May 21, 2020

All in this Together? | Thoughts from a Delaware County Business Owner

“They should sign a waiver that says that if they get COVID they will refuse medical care. Then I hope they do get sick.”
I started a project a week and a half ago to put a face to the people this horrible comment was directed at. Many are your neighbors, family, and friends. They are business owners, professionals, and essential workers that have been devastated by PA’s tumultuous and disorganized lockdown. They want to reopen, SAFELY, and are prepared to do so. Over the next week, I will be highlighting our local small business owners that took part in my project, but for now, here’s a small portion of what I’ve been working on.

 

I try to stay apolitical. As a business, I do not want anyone to feel uncomfortable shooting with me because of a difference in beliefs. Also, frankly, politics are muddy and boring. However, I cannot be quiet about this anymore because I feel that we need more voices. More people stepping up and saying, “This is not right.”

 

It has been 63 days since our Governor, Tom Wolf, ordered all “non life sustaining businesses” to close down indefinitely. And it has been since then that most nonessential business owners have received a paycheck in PA. For those that are still able to operate in some capacity, they are facing huge financial and emotional loss. Some are now the sole source of income for their whole family due to layoffs or high risk factors. Most “essential” small businesses have taken at least a 30% pay cut.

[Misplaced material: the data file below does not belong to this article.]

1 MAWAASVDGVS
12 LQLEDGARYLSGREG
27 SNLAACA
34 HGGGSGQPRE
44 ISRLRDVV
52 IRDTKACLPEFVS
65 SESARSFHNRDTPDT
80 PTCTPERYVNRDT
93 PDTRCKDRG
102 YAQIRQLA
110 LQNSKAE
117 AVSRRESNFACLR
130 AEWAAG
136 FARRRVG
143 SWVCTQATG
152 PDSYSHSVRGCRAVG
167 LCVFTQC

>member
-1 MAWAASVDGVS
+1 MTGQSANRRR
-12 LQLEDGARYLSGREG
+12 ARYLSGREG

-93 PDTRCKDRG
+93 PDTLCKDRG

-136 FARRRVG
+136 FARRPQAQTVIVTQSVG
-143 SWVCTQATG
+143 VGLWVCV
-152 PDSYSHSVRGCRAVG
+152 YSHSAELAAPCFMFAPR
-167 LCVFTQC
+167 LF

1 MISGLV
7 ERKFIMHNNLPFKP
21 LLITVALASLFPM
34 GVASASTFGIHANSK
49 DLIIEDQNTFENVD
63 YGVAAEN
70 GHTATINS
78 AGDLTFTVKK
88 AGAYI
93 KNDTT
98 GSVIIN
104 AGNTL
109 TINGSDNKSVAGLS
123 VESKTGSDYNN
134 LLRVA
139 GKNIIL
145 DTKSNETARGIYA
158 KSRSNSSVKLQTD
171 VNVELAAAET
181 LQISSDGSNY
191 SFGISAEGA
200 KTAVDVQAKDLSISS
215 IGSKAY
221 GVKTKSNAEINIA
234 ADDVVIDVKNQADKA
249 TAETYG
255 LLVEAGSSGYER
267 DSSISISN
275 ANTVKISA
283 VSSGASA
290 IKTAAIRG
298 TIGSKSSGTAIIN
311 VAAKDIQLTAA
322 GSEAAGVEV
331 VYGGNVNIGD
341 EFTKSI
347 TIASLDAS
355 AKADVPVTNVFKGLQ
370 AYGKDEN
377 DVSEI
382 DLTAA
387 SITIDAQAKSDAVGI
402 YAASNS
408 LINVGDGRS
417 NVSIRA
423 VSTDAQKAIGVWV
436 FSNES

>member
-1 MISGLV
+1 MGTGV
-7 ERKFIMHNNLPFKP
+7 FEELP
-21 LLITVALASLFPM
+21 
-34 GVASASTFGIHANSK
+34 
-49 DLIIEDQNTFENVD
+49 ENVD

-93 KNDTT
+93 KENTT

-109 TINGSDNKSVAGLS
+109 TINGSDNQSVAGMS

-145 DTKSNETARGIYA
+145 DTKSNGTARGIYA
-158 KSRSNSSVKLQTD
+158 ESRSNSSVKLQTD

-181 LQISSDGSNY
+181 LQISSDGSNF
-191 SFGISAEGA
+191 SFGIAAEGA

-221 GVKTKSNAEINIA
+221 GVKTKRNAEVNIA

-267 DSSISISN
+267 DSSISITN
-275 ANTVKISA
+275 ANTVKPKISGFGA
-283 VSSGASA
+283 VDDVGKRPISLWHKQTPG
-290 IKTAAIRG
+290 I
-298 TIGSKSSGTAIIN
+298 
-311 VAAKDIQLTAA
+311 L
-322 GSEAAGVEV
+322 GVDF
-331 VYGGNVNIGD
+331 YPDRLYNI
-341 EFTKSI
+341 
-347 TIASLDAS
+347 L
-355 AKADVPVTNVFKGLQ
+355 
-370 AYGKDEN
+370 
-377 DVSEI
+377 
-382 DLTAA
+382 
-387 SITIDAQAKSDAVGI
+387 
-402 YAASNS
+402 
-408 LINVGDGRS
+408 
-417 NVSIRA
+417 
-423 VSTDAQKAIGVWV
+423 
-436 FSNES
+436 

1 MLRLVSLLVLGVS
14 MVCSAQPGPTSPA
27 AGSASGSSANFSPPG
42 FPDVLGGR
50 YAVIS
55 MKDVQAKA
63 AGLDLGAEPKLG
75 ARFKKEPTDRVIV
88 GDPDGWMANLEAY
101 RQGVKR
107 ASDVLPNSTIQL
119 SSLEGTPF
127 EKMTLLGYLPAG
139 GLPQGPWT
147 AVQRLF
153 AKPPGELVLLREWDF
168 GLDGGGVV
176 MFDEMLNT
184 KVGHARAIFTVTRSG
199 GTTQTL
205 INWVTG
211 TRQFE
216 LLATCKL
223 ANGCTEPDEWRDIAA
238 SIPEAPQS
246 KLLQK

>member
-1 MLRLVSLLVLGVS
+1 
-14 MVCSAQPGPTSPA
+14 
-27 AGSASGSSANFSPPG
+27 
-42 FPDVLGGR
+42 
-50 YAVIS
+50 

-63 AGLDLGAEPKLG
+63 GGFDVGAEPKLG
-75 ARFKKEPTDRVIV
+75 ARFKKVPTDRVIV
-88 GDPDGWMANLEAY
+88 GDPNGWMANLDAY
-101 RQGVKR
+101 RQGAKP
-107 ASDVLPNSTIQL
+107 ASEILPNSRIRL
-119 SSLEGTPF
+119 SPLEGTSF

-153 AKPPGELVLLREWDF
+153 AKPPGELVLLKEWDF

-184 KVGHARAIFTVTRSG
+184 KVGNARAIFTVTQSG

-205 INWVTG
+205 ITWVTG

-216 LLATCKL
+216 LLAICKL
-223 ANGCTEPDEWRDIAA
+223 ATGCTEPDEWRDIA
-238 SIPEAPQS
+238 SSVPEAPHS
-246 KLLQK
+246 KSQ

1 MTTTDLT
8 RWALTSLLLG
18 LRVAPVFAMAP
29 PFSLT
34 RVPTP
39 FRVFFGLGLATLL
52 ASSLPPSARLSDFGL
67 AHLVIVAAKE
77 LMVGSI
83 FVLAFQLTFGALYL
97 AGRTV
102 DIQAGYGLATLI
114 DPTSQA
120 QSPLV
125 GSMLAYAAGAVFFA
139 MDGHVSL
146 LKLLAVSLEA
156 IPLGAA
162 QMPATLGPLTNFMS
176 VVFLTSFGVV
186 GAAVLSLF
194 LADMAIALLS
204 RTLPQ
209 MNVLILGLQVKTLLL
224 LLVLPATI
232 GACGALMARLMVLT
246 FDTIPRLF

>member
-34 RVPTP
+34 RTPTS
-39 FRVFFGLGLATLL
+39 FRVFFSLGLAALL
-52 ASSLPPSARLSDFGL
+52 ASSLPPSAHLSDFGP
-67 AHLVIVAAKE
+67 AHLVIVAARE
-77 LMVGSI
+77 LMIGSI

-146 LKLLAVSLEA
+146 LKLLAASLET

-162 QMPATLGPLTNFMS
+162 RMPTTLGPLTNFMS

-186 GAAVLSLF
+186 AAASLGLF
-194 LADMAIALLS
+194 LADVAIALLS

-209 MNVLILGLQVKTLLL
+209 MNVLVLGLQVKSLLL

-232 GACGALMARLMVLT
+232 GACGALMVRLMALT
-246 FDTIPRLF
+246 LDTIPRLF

I want to point out to you what people tend to leave out when they come out against their friends and neighbors reopening their stores:

You can golf, here, in the great state of PA. You can purchase anything your heart desires from our Walmarts and Targets. You may wait in long lines at box stores and cram like sardines into a Big Lots. You may buy flowers, garden supplies, and home improvement items at Lowes or Home Depot. You may pick up a variety of items (and probably several diseases) at our Produce Junction. You may order a sub or a smoothie at any of our Wawas, and, on your way home, you can even pick up Rita’s Water Ice. Our state liquor stores will be happy to serve you. Our Starbucks, Wendy’s, McDonald’s, Dunkin Donuts, and a smorgasbord of fast food restaurants would love a drive through visit from you and your family. Our local Amazon warehouses are fully stocked and ready for your online splurge, to be delivered to your door by an underpaid employee wearing little to no PPE. Until the media outcry, you could have had your cabinets outfitted by our Governor’s former family owned business. Nice, eh?